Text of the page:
The mansion of SF&A director Edwin B. Mastick faced the next stop a mile to the east. Mastick Station served as the gateway to Schuetzen Park, a German resort perched on a shoreline bluff between Eighth and Ninth Streets due south of the station. The fenced compound had a shooting range, parade ground, and dance pavilion favored by groups like the San Francisco Fusiliers and Garibaldi Guard, and gunfire and brawls made it a byword for disturbing the peace until its closure in the 1880s. Resort, station, and mansion marked the east edge of the West End.
The San Francisco Schuetzen Verein was one of the many ethnic-based citizens social and paramilitary groups formed in California in the aftermath of the Gold Rush. Such groups functioned as social clubs, as well as a form of milita or public safety committees. The Schuetzen Verein was organized in 1859 by German-speaking citizens of San Francisco. The group’s program for its fiftieth anniversary tells of how it helped protect San Francisco following the assassination of President Lincoln.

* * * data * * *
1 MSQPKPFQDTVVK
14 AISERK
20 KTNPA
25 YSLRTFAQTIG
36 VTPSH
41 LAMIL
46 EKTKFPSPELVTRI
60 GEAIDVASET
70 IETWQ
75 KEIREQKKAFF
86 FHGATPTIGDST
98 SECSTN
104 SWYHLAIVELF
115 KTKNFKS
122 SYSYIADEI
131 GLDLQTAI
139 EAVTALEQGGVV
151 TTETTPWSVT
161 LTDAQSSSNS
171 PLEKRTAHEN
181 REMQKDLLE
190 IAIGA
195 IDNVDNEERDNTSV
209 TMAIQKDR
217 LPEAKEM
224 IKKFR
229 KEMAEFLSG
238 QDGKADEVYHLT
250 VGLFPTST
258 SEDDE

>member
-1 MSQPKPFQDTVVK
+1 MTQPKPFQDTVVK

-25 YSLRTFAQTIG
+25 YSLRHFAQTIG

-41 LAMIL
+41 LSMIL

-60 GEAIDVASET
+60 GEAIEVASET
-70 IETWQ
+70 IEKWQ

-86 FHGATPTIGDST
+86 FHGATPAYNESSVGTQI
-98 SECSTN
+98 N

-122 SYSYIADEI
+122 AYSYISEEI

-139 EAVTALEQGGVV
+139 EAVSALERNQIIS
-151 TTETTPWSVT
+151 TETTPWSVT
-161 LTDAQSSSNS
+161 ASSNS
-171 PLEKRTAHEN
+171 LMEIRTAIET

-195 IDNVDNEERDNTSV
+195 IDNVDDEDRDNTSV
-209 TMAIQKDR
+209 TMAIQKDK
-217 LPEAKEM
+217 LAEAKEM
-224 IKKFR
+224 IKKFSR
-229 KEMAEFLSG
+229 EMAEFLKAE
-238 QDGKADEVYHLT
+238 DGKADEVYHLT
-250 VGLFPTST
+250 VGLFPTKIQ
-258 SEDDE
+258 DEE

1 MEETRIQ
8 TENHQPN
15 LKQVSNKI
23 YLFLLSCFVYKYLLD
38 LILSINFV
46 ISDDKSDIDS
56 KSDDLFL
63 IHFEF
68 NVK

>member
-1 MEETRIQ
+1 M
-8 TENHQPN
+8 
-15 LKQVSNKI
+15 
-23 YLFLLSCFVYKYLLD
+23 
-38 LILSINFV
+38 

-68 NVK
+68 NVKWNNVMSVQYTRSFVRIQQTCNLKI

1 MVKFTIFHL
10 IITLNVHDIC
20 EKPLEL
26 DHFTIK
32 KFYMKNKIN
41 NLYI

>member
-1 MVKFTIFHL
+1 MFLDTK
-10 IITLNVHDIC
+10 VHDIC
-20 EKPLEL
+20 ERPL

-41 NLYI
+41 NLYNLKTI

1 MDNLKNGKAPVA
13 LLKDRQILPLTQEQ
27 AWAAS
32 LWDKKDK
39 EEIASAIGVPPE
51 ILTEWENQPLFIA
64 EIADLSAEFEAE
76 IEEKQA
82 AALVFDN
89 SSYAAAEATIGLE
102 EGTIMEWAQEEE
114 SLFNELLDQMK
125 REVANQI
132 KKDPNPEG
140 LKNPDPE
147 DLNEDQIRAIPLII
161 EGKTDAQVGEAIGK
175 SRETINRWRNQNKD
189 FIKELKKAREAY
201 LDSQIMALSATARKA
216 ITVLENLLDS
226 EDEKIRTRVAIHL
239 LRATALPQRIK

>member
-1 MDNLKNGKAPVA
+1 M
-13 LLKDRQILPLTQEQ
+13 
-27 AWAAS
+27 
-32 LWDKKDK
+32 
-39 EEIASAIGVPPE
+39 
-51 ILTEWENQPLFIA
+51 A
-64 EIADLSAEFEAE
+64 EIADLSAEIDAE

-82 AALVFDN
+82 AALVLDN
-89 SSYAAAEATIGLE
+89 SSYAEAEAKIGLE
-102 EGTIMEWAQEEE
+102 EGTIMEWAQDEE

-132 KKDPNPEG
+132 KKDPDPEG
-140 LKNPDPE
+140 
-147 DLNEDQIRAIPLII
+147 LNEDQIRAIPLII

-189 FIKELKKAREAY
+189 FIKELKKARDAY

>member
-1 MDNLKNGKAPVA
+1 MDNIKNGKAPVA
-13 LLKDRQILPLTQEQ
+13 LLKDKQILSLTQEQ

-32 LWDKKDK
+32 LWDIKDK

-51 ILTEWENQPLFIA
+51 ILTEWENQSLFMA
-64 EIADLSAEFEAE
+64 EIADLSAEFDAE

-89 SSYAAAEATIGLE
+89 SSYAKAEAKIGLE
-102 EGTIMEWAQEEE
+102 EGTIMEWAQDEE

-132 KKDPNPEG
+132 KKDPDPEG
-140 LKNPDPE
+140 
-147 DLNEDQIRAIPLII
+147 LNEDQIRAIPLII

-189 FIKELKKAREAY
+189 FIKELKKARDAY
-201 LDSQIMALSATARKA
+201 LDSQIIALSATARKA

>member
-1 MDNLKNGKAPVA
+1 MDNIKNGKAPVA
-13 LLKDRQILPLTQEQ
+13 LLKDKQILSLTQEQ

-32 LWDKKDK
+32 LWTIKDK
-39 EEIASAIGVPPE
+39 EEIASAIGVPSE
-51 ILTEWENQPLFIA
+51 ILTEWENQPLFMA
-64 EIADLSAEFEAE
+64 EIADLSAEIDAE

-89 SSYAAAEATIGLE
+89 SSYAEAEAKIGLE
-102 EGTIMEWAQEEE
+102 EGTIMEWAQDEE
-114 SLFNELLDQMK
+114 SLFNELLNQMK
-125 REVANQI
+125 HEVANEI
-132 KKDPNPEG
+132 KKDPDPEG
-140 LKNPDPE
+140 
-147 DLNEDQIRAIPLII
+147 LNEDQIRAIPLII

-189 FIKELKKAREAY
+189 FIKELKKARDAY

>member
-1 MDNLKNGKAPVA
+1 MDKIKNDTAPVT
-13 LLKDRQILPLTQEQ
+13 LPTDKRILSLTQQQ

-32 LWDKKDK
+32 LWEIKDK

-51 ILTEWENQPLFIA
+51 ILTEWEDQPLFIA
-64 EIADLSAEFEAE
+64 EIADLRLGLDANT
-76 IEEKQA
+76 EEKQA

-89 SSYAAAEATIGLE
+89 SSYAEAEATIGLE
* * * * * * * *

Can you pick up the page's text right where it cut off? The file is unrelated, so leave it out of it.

Pages which link here: